End of COBRA Premium Assistance Period

  • The Premium Assistance Period ends on the earliest of: (1) the first date the AEI becomes eligible for coverage under another employer-sponsored major medical plan or Medicare; (2) the date the individual ceases to be subject to COBRA; or (3) the end of the last period of coverage beginning on or before September 30, 2021.
  • If an AEI fails to notify their employer that they no longer qualify for the subsidy, they could be subject to a penalty of $250 per failure to notify (or, if more, and the failure was fraudulent, 110% of the subsidy they should not have received). The penalty does not apply if the failure to report is based on reasonable cause and not willful neglect.

Extended Election Period

  • The extended election period or “second bite at the apple” does not apply to State continuation laws unless expressly provided for under applicable state law.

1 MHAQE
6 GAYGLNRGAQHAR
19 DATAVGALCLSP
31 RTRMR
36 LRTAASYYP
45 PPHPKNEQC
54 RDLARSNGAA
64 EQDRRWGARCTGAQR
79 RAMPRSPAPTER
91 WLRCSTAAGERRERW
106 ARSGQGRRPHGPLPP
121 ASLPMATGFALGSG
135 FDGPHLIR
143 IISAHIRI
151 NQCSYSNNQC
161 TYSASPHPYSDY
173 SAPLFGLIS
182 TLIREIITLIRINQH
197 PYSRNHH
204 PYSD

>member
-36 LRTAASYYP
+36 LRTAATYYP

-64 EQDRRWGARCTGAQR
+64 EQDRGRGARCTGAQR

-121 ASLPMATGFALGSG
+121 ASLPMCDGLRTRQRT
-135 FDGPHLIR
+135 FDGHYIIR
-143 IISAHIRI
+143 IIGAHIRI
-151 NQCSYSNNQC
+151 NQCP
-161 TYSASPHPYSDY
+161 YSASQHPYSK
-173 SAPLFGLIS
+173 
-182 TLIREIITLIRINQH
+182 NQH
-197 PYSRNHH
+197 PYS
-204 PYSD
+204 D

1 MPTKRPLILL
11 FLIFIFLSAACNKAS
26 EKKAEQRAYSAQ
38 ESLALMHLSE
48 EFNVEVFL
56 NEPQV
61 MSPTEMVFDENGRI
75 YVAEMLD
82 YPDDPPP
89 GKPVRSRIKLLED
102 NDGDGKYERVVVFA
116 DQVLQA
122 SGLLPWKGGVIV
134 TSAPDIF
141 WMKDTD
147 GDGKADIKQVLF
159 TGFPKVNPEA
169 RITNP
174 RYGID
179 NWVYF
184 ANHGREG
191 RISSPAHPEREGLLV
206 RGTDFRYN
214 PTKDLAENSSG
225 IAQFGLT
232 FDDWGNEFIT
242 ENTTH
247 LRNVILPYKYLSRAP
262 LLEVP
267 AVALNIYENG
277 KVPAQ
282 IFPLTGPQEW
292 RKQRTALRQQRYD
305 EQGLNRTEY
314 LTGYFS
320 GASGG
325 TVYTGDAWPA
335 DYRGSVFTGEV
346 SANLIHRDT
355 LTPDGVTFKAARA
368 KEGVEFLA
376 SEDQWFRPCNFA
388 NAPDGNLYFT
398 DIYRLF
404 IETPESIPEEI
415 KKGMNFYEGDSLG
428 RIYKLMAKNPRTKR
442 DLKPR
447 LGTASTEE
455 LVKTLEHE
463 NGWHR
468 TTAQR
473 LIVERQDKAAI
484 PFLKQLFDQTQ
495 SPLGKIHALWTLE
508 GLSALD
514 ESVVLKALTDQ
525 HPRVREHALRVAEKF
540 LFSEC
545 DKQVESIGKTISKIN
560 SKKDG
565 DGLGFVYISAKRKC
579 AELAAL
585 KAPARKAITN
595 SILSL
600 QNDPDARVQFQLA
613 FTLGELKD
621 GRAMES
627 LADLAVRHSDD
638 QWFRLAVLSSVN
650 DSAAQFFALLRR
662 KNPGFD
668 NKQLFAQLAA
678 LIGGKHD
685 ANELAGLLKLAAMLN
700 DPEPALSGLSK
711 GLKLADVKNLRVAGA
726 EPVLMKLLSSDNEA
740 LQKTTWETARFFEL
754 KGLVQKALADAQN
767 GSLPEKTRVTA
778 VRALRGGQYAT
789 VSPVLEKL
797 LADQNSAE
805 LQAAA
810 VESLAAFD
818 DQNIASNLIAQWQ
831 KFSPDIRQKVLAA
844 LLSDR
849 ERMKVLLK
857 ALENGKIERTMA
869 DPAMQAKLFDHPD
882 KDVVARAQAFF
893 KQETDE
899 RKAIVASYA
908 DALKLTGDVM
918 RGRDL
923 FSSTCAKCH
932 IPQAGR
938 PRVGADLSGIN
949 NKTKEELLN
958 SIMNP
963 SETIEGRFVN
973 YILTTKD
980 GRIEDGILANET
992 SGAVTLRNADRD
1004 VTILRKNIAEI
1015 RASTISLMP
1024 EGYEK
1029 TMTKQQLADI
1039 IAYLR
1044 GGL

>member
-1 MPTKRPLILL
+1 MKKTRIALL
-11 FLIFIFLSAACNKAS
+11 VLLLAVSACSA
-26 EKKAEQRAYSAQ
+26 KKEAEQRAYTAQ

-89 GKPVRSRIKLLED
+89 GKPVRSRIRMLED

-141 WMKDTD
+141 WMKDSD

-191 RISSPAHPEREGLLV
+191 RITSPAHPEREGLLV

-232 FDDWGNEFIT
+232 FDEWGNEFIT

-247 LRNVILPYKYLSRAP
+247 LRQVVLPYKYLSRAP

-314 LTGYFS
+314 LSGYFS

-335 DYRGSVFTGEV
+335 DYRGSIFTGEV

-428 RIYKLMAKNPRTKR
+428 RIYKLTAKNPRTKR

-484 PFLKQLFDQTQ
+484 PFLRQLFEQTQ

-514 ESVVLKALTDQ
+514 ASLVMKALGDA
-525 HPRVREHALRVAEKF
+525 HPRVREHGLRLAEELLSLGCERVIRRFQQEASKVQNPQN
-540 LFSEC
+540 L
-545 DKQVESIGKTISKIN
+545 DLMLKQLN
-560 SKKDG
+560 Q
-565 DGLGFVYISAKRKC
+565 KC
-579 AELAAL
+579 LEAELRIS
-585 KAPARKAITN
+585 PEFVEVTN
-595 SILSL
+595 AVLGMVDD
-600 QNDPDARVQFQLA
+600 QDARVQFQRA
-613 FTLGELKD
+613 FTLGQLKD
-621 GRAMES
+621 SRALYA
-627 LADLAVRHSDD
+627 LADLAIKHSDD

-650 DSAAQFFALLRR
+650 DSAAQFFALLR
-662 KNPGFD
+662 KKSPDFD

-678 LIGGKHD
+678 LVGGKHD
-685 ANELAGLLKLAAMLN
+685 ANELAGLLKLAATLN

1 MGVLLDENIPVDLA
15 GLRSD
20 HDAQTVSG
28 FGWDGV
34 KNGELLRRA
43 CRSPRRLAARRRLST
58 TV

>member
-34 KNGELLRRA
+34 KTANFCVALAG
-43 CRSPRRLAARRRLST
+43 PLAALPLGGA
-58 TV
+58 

• An AEI may elect coverage as of April 1, 2021 (or prospectively at the time of the election), even if this creates a coverage gap. Presumably, many AEIs could elect coverage going back further in time (perhaps as far back as the initial coverage loss due to the Outbreak Period).  However, once an AEI makes an election, otherwise applicable election rights terminate. Put another way, if the AEI elects a coverage date later than the date of their loss of coverage, then they will have a coverage gap and will not be afforded another opportunity to elect coverage for that gap.
  • If an AEI elects COBRA coverage under an HRA, the subsidy applies to expenses incurred during the Premium Assistance Period only.
  • Suppose an individual previously elected coverage under some, but not all, of the lines of COBRA coverage they were eligible for, the new election right applies to the other lines of coverage.